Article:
Retro Movie of the Month: BABYLON (1980)
Babylon (1980) directed by Franco Rosso. Written by Franco Rosso and Martin Stellman (Quadrophenia), and shot by two-time Academy Award winner Chris Menges (The Killing Fields), Babylon is an incendiary portrait of racial tension and police brutality set in Brixton, London. The film, anchored by
directed by Franco Rosso. Written by Franco Rosso and Martin Stellman (Quadrophenia), and shot by two-time Academy Award winner Chris Menges (The Killing Fields), Babylon is an incendiary portrait of racial tension and police brutality set in Brixton, London. The film, anchored by Dennis Bovell’s propulsive score, is partly based on Bovell’s false imprisonment for running a Jamaican sound system, Sufferer’s Hi Fi, in the mid-70s.
We constantly hear stories and watch films about Thatcher-era Britannia from the early Punk-era to the mayhem in the football stands. Skinheads, Suedeheads, Rudeboys, New Romantics, Yardies, Casuals and the like; diversity and culture brewing from the melting pot that is the streets of England. One group to have a major influence on culture in Britain was the first and second generation of British Jamaicans. Jamaican style and music was a crucial inspiration to working class youths of the era; early Rocksteady rhythms of the Bob Marley & the Wailers, Desmond Dekker, Derrick Morgan, Symarip and The Ethiopians, sweeping into the hearts & minds of British working-class youths. Later, Sound System culture and eventually DUB with remixes and arrangements from King Tubby, Lee Scratch Perry, Scientist, Mad Professor and others were the rage. It wasn’t just cool, it was ITAL. It wasn’t just the Beatles and Bowie, it was Spliffs, Ganja, Rastafarianism; it was Black and Caribbean and unapologetic/authentic.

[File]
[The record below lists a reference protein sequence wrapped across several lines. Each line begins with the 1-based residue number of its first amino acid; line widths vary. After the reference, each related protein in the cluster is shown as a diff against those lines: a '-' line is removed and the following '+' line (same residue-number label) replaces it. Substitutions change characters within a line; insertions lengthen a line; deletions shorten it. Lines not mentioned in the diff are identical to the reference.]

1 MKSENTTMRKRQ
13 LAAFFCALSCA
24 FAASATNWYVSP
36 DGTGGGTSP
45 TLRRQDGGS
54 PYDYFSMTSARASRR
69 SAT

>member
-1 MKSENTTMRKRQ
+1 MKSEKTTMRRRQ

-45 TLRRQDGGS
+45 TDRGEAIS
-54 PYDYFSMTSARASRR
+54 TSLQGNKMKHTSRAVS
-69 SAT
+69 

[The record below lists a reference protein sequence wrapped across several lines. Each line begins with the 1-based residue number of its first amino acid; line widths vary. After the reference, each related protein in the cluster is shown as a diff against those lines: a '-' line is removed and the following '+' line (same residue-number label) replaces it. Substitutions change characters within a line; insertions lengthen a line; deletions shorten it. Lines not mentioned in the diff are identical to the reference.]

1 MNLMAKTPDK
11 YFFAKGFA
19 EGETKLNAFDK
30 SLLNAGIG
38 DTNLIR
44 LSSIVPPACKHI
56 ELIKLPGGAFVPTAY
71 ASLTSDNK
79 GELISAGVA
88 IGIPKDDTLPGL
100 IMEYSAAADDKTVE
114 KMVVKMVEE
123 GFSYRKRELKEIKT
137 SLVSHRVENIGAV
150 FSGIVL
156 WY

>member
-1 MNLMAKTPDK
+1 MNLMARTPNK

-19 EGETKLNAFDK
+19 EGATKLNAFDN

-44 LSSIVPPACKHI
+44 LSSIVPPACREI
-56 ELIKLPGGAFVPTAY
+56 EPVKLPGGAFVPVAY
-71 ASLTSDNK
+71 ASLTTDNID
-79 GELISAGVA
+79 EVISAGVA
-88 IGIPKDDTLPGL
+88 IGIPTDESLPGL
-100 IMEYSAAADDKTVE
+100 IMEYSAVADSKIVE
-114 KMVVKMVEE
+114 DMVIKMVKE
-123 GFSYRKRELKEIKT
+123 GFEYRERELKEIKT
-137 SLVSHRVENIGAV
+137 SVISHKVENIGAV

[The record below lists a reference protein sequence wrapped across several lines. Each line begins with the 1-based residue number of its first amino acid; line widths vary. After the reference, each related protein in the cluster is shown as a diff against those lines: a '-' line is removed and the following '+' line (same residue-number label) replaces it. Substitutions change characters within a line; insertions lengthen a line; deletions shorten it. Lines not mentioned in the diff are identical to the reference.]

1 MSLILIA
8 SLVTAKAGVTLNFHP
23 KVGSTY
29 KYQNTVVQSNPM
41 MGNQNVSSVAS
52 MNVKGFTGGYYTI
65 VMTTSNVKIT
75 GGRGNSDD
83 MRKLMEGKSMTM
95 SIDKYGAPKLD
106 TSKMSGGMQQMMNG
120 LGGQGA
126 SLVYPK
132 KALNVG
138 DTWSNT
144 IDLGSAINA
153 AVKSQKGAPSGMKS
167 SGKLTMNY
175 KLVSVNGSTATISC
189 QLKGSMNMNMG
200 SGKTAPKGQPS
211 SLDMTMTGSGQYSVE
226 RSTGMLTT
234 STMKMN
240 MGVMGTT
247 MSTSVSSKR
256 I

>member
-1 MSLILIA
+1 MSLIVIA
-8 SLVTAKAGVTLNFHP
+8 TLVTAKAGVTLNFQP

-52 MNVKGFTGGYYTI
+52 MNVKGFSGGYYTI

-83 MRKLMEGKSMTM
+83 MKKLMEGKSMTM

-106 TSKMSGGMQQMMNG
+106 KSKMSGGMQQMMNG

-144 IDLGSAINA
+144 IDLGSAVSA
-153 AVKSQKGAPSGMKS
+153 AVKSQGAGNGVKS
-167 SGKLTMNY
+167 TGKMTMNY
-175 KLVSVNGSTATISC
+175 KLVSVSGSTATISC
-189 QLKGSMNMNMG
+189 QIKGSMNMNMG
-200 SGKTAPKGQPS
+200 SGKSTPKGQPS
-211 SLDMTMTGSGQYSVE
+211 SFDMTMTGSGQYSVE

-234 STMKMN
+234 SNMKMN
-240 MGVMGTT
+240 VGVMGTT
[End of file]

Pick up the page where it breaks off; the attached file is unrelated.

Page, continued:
Babylon was a renegade film showcasing how those sounds woven themselves into the fabric of British youth in opposition of racist pushback from ignorant conservative norms of the time. The time of filming was especially ripe in the center of racial tensions. Production headquarters were in an abandoned warehouse and most of the shoot locations in Brixton were kept under wraps from the media and general public due to the themes depicted in the film.
This is considered one of British cinemas best features and has been praised by critics including myself since its release.
I being a former Fred Perry fresh-cut at one time and growing up during heated racial tensions in NYC can fully identify and relate to the confusion, aggravation and disillusionment of the main characters. This film is independent filmmaking at its finest; made exquisite by its soundtrack provided by reggae and dub artists such as Yabby U, I-Roy, Aswad, and Dennis Bovell.
Total runtime is 95 minutes.
Highly recommended for fans of Beat Street and Coolie High.
Stay Fresh, Stay Cool, and Stay Safe out there. But, always, always keep your finger on that REWIND button.